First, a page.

The EU suspended trade talks in 2009 with the 10-member Association of Southeast Asian Nations, a bloc with about 600 million people, and is now negotiating separate agreements with individual countries such as Singapore, Malaysia and Vietnam. Similar talks with India that kicked off in 2007 are stalled.
During a visit to Brussels two months ago, Chinese Premier Wen Jiabao urged the EU to “exercise restraint in resorting to trade-remedy measures.” The EU was the biggest market for Chinese exports last year, according to Chinese data, while China is the bloc’s No. 2 commercial partner, after the U.S.
“Free, open, and fair international trade is an important driving force for world economic growth,” Wen said in a statement released today in Vientiane, where he is also attending the summit.
Earlier in September, the EU started a probe into whether Chinese makers of solar panels sell them below cost, the largest European trade dispute of its kind covering 21 billion euros ($27 billion) of imports. China faces more EU anti-dumping duties than any other country, covering about 1 percent of its exports to the bloc.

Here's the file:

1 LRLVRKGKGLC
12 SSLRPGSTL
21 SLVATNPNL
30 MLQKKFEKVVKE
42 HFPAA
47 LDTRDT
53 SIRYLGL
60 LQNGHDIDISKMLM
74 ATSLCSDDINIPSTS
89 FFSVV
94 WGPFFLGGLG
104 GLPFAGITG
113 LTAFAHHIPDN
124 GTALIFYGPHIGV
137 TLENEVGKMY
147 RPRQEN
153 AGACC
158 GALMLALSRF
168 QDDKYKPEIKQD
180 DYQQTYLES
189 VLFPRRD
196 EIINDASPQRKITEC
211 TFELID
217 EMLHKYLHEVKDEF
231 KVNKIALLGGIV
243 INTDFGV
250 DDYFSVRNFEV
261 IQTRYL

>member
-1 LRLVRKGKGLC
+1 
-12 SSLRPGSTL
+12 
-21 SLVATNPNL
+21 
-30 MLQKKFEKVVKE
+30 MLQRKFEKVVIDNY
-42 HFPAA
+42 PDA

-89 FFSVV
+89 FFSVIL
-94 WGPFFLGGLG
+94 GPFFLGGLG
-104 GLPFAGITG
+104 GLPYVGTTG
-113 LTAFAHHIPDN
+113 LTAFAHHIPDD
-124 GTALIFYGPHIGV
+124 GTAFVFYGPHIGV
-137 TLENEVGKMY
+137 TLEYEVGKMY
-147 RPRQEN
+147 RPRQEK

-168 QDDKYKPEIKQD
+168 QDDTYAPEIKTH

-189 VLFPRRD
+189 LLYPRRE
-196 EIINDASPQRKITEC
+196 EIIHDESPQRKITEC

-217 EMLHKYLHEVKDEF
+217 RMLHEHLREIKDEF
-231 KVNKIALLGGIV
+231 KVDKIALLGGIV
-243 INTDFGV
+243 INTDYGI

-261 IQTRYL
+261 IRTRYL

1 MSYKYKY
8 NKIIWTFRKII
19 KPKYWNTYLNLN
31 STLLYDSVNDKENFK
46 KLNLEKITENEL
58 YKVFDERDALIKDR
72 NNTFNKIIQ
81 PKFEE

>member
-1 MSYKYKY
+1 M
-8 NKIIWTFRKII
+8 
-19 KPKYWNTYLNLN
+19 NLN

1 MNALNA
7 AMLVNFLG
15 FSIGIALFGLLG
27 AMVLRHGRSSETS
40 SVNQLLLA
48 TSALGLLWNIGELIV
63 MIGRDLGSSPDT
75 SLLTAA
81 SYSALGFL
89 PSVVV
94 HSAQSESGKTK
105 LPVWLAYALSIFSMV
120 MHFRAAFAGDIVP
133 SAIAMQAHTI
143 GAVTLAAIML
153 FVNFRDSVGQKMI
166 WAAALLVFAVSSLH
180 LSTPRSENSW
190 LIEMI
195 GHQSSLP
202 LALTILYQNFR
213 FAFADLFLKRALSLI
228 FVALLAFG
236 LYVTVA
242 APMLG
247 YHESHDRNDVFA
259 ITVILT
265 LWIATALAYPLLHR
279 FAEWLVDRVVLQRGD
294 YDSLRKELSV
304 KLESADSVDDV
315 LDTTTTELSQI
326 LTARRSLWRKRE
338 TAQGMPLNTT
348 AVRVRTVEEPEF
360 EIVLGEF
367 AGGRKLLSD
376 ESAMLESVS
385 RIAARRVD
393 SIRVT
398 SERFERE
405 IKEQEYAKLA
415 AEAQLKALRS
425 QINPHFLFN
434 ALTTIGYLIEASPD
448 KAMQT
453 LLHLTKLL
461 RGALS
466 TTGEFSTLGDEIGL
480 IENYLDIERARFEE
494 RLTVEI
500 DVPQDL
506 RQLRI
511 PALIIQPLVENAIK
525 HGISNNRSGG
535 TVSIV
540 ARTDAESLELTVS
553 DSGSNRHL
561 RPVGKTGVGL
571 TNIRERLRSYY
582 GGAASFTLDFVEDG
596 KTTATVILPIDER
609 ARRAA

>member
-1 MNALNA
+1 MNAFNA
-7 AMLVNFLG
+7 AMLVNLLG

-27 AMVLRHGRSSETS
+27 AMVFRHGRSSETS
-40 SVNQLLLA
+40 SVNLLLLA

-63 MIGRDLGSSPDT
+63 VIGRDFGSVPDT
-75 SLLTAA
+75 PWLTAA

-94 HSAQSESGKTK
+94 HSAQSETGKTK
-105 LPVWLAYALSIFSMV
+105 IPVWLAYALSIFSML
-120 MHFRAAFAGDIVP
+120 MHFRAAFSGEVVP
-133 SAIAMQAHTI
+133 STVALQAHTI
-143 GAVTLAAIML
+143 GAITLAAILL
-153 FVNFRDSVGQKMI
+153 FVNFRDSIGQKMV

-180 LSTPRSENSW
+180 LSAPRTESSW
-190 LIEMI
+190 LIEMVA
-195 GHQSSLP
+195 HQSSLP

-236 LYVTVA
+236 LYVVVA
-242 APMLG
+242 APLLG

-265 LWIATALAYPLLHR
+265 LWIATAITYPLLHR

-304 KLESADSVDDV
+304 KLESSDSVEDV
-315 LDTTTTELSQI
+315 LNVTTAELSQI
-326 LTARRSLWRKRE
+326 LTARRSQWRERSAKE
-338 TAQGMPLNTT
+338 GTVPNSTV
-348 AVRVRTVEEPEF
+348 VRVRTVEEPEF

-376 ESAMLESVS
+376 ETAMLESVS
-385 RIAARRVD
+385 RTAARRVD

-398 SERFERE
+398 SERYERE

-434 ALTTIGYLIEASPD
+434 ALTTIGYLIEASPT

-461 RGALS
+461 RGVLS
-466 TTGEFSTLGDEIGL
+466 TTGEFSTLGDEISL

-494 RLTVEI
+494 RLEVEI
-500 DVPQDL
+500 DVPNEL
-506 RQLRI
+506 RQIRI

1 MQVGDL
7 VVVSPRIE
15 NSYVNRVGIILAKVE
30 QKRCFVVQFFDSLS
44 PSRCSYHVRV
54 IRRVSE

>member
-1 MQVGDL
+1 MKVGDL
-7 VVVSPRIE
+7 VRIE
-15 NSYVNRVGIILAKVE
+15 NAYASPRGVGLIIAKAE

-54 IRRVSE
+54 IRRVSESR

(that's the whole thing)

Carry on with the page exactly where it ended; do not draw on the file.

China’s official news agency Xinhua published an editorial two weeks ago that criticized protectionist rhetoric in Europe. It singled out French Industry Minister Arnaud Montebourg, who has urged consumers to spurn cheaper imports and buy goods “Made in France.”
Wen agreed that commerce with France must be rebalanced to narrow the European nation’s trade deficit, Hollande told reporters after the two leaders met. He added that China must continue re-evaluating its currency.
“Currencies must represent more faithfully the state of our economies,” Hollande said. “States whose trade are in surplus must necessarily accept a re-evalutation of their currencies. There must be some correction to re-balance exchanges and if we want to support growth.”
More than 30 heads of government and state, including Gillard, Italian Prime Minister Mario Monti, Russian Prime Minister Dmitry Medvedev and Japanese Prime Minister Yoshihiko Noda are attending the summit in Laos. Germany, Spain and the U.K. sent foreign ministers, while Greece is represented by its ambassador in Vientiane.
“Asia is not able to settle Europe’s issues, but Asia can do its part to help Europe,” Singapore Prime Minister Lee Hsien Loong said in a speech. Measures include boosting consumption, broadening safety nets, liberalizing the financial system and by promoting trade, he said.